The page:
Next I flew south to Goa. The area’s landmark Fort Aguada was built by the Portuguese in 1612 to guard against the Dutch and other marauders, and today it still dominates the beautiful beach south of Candolim, near the Mandovi River in North Goa. Look down at it, today, from the amazing 17 hectares of steeply sloping gardens that form a unique feature of one of Goa’s most serene luxury hotels, Taj Fort Aguada Resort & Spa. Its two main blocks of bedrooms were built, down by the pool, in 1974. Three floors, without lifts, and still none. The local antiquities people have ‘do not change anything’ at the top of their agenda, though it is said they will now allow one external lift.

That was not always so. In 1983 the Commonwealth Heads of Government were coming to meet in Goa, and this Taj-owned hotel then added 17 beautiful little bungalows nestled into the gorgeous gardens. I stayed in number 512, a two-room villa (not really an Indian term – unlike the word bungalow, ‘belonging to Bengal’, which originated here in the 17th century). Villa 512 is where Mrs Thatcher overnighted, and it must have made her feel very much at home. I have stayed in exquisite intimate hotel-houses before and, honestly, this is one of the most agreeable and serene that I remember. David Edwards recently restored all the villa interiors and I especially like his blue colour palette.

Wood-look ceramic-plank floors are inset with Portuguese-style blue-and-white tiles. Most walls are gentian blue, with white outlining, and all artworks, throw cushions, bed throws and even the fabric blinds at the total-21 windows around the suite fit into the colour scheme. The result is a genuine stage set, if that is not a contradiction in terms. An entire stay here is really enjoyable, and villa guests will be even more delighted when a dedicated (villas-only) lounge with full dining, and a pool, opens in a couple of months’ time. I did venture down the hill, a good 10 minutes’ hike back to the main gateway and through to the gym, spa and tennis: I also headed down for a walk to the Fort’s ramparts, and for breakfast on the all-day restaurant’s outer terrace, sensibly completely netted over to keep greedy crows out.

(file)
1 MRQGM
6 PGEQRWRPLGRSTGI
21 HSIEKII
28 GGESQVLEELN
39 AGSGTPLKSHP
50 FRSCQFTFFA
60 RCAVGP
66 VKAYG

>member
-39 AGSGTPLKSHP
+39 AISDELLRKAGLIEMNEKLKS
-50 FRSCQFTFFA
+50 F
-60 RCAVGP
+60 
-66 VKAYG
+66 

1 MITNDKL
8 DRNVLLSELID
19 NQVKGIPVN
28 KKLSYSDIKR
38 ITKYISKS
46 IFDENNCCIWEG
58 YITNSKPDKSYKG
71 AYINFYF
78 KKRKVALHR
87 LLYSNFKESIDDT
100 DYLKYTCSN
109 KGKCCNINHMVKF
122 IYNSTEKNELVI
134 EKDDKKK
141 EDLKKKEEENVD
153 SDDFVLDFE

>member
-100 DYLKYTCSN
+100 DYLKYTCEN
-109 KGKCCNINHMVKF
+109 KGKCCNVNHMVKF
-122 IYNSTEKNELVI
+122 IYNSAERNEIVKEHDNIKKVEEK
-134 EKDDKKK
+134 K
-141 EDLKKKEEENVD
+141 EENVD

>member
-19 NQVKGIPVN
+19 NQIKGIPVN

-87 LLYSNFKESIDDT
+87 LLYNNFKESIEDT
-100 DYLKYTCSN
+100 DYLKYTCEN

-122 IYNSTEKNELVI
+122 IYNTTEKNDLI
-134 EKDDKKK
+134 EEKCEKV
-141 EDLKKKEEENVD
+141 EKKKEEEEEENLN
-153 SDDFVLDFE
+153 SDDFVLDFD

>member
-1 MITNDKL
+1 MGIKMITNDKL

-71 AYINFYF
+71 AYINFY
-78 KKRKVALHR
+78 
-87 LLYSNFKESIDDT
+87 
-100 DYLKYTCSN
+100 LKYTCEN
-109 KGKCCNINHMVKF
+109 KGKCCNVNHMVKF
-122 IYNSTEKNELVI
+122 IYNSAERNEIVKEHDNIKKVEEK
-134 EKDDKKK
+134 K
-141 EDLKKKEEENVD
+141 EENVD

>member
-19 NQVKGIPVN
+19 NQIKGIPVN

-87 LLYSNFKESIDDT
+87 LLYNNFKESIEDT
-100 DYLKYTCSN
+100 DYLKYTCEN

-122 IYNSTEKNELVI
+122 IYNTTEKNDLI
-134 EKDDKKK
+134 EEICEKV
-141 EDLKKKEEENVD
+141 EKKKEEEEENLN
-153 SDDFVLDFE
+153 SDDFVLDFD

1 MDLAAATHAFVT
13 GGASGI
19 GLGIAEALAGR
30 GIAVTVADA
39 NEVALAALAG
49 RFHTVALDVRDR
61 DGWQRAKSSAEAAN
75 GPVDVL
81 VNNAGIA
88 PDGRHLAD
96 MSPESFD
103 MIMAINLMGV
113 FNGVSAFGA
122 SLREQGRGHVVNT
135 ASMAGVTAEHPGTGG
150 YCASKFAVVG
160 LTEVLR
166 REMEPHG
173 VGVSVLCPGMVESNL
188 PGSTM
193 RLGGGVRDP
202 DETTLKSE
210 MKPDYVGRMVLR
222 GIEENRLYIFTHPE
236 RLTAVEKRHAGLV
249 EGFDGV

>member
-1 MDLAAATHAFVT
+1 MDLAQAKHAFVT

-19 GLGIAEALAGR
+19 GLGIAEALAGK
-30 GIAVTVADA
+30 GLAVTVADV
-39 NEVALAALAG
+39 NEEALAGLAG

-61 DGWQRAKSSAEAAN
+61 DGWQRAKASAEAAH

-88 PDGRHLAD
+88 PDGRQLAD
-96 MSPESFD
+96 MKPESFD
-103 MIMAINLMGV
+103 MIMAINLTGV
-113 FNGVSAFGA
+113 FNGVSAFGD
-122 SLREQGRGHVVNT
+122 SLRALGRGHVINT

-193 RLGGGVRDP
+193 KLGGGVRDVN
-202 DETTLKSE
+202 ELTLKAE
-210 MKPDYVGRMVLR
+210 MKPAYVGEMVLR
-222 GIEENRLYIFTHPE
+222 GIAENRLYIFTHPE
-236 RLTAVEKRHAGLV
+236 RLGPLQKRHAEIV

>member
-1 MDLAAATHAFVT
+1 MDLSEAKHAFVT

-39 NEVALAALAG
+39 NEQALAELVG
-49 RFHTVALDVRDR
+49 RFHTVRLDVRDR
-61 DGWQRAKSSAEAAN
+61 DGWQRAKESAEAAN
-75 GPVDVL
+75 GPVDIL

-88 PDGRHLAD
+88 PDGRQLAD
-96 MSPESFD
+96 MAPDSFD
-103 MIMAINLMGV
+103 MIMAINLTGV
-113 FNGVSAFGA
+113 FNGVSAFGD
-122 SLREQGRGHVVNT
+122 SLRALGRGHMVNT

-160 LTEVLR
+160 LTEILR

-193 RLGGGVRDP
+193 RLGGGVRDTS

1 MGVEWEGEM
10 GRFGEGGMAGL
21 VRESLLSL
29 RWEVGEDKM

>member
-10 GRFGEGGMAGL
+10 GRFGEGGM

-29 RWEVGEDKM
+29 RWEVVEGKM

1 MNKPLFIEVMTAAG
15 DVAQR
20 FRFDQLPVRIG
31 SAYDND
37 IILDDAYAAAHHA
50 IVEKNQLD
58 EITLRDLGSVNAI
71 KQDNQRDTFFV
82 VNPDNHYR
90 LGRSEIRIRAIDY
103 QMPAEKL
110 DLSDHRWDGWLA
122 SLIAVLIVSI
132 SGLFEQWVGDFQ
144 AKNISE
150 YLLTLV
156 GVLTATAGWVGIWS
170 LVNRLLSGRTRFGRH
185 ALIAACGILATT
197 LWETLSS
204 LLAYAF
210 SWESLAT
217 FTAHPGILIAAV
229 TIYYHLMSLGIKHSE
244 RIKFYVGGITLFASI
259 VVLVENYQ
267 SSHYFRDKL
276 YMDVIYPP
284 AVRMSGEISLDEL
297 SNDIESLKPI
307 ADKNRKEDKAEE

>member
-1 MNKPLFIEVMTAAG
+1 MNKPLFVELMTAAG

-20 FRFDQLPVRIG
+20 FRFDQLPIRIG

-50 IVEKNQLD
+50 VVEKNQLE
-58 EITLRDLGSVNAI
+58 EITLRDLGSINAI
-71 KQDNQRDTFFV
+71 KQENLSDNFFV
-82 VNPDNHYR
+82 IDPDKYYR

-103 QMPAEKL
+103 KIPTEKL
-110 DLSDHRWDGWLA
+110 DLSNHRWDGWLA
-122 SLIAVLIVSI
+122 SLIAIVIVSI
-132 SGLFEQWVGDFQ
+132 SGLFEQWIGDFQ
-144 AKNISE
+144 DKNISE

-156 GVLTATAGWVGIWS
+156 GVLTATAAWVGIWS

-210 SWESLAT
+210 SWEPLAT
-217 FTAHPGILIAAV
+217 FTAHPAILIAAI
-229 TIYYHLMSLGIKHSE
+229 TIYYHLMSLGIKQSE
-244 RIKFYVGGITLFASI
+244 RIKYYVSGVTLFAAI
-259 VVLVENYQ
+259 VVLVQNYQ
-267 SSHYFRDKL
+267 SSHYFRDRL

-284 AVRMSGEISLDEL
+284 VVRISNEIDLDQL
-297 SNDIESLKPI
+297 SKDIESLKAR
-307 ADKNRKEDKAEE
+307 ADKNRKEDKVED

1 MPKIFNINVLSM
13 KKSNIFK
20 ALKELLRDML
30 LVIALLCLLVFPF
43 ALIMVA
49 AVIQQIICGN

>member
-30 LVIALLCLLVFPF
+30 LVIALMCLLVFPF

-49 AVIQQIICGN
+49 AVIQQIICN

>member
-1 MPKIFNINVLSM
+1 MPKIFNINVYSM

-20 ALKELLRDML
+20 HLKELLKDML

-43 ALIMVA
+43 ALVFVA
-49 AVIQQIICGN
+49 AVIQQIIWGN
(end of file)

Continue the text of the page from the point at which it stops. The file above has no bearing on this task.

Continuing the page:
Dinner had been poolside, at Morisco grill where you choose your just-in catch, in my case giant king prawns, cooked to order. The soft sound of gently breaking waves made this a memorable evening, especially as I was with the GM, Ravi Nischal, a charming would-be doctor, who, like so many of the best hoteliers, fell into hospitality ‘by accident’. Stay here, by the way, and you have the advantage of signing privileges at Taj Holiday Village Resort & Spa, five minutes by shuttle (this, explained that property’s GM Ranju Singh, is indeed village-like, with lots of space between colourful units that reminded me a bit of Le Guanahani on St Barths). My advice, honestly, is stay at either of these properties, and simply do not go off-campus. Goa, in general, has two major challenges, for which read opportunities. One is to do something about the airport and its passenger experience. The other is to get rid, somehow, of the cartel that runs the white ‘taxis’ – no meters, take your chance on quality of vehicle and even more on the driver’s skills.

Mary Gostelow travels over 300 days a year, doing one-night stands in top hotels around the world. Read her daily travelogue, www.girlahead.com